By Amy Tennery
NEW YORK – Attorneys for 40 former Washington Football Team employees said on Wednesday their clients want the findings of an independent investigation into their ex-employer made public, hitting back at comments by National Football League Commissioner Roger Goodell.
The NFL fined the team $10 million in July after the investigation, which included interviews with more than 150 individuals, showed widespread bullying and sexual harassment.
Goodell told reporters on Tuesday that the league released a summary of the findings – as opposed to a lengthy written report – to preserve the anonymity of those who came forward.
But attorneys Lisa Banks and Debra Katz said that approach was not what their clients wanted.
“It is simply not true, as you suggest, that because some of our clients wanted anonymity that they therefore did not want a report produced or made public,” Banks and Katz said in a letter on Wednesday, arguing Goodell “misrepresented the wishes” of their clients.
“Let us be clear: Our clients do not wish any further ‘protection’ from you by withholding this report,” they added.
The NFL did not immediately respond to a request for comment.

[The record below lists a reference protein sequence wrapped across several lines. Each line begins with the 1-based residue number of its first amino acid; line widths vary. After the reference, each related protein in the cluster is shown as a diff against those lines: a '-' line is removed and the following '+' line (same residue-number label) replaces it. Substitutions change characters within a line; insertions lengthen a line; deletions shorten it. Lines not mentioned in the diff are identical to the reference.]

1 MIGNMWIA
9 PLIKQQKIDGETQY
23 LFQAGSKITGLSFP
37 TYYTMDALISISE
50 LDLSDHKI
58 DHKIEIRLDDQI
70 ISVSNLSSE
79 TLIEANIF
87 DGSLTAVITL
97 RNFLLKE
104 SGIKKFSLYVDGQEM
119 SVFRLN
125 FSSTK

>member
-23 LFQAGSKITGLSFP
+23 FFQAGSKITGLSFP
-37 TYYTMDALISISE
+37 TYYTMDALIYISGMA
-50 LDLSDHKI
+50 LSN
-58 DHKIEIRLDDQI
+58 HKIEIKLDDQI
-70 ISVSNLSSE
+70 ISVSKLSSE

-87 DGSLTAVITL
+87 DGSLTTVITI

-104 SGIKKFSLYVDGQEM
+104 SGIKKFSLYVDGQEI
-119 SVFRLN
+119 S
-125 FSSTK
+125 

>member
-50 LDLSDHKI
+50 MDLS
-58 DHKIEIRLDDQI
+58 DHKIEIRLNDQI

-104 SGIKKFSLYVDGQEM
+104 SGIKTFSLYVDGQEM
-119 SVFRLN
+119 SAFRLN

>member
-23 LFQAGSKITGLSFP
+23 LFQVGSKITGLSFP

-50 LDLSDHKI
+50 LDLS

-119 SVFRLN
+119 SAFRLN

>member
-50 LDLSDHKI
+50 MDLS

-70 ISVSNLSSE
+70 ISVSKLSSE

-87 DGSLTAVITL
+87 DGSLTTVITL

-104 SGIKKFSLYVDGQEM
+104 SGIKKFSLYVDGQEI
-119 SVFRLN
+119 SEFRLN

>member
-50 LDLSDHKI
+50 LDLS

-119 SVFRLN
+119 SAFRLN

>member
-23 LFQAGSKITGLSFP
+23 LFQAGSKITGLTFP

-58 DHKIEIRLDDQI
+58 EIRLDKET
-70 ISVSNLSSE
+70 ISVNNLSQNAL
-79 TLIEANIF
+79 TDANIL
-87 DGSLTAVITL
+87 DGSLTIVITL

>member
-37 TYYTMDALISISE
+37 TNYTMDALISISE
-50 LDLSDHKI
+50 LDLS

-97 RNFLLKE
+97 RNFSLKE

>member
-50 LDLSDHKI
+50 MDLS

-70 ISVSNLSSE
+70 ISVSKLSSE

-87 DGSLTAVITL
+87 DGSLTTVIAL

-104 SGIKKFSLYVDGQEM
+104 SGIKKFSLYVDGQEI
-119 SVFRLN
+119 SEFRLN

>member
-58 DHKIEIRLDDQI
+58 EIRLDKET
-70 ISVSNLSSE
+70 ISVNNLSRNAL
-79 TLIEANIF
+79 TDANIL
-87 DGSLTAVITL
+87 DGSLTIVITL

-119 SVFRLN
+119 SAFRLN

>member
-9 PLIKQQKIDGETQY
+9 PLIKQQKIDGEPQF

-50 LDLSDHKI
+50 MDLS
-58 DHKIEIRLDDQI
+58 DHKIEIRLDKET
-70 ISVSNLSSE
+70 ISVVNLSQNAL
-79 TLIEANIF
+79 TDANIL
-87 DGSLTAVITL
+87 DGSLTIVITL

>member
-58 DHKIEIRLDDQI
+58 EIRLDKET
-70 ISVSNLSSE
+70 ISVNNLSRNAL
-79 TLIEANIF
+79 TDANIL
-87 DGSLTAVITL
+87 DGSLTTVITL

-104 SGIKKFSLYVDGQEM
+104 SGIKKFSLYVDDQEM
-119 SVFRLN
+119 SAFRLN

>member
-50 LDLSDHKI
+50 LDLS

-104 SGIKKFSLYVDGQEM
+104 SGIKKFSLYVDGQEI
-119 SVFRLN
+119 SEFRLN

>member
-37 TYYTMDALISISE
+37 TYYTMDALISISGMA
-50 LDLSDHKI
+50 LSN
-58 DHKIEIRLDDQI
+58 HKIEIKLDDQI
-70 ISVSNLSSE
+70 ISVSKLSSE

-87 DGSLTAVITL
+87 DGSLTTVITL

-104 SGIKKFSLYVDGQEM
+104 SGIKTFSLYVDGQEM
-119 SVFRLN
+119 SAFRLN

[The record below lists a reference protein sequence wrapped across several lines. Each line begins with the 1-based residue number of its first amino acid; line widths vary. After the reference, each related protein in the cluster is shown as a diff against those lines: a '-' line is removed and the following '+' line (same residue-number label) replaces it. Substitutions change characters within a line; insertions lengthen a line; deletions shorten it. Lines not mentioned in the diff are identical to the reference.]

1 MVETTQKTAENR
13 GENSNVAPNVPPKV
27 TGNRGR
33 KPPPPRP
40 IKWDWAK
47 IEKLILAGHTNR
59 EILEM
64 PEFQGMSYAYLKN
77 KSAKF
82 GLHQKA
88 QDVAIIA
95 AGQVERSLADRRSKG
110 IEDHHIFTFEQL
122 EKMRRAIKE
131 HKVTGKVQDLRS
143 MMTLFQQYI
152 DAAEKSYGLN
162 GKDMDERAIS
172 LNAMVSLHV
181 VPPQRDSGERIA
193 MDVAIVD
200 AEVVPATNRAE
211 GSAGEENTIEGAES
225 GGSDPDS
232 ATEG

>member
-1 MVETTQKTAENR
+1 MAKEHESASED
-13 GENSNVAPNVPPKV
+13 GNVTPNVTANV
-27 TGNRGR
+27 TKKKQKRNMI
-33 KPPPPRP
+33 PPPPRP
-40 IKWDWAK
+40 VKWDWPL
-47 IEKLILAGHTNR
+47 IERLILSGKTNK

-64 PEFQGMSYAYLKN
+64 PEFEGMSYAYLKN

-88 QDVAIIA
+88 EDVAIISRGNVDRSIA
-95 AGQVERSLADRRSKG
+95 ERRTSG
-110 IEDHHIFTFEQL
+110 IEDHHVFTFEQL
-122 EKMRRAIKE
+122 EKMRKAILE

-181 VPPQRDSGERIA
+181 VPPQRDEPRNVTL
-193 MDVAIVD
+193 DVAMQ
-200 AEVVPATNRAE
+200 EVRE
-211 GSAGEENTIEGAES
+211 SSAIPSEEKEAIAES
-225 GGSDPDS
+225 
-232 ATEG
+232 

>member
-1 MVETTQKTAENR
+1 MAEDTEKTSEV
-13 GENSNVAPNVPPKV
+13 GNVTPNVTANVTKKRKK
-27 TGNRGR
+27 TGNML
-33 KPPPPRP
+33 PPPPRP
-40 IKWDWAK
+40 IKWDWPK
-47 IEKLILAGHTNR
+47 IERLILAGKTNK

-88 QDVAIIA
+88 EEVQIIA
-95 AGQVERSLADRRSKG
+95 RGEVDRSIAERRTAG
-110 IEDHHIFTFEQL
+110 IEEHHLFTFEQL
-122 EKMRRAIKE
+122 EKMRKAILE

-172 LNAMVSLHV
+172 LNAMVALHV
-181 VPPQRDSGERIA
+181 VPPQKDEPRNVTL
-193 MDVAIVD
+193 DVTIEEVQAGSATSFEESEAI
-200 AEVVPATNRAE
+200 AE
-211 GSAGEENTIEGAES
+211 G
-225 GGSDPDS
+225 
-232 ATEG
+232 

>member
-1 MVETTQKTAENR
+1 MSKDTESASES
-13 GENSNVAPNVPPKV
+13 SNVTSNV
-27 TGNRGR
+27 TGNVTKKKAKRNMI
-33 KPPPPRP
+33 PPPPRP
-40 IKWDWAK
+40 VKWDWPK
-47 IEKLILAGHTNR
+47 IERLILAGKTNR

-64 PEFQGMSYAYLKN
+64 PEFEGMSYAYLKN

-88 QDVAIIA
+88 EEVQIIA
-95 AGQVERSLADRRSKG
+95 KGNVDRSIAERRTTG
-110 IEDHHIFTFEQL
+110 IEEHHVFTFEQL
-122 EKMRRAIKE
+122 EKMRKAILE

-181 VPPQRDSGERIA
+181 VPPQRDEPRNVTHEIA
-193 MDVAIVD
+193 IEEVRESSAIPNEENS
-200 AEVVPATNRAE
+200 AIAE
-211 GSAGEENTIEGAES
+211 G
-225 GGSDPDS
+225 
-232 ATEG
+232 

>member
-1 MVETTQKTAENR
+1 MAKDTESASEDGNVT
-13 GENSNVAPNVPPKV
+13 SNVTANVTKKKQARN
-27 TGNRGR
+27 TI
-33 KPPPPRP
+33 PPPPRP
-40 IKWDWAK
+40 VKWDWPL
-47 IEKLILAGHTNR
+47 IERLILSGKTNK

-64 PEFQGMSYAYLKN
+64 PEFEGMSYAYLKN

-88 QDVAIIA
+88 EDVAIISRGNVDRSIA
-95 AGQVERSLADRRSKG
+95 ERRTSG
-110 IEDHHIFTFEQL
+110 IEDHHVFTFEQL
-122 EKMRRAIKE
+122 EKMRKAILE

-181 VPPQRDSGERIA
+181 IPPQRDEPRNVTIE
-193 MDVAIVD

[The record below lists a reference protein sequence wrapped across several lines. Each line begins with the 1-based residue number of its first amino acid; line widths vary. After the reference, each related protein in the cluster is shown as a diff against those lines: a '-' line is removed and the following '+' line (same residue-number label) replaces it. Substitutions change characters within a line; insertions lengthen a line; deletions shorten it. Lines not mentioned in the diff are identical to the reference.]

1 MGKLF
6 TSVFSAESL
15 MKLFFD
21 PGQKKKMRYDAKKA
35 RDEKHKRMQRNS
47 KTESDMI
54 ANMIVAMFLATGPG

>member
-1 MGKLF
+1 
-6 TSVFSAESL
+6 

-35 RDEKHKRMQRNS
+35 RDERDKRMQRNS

The attorneys also said that Washington Football Team owner Dan Snyder had faced “no real accountability” following the investigation, echoing comments by two of their clients who spoke to reporters at a league meeting in New York on Tuesday.
Goodell told reporters on Tuesday he believed Snyder had been held to account and pointed to the “unprecedented” fine the league imposed on the team.
Snyder was not suspended following the investigation but stepped down from day-to-day operations after Washington named his wife, Tanya Snyder, as co-chief executive of the team.
The U.S. House of Representatives Committee on Oversight and Reform has requested information and documents on the investigation, setting a Nov. 4 deadline for its request. Goodell has said the league would cooperate.
(Reporting by Amy Tennery in New York; Editing by Peter Cooney)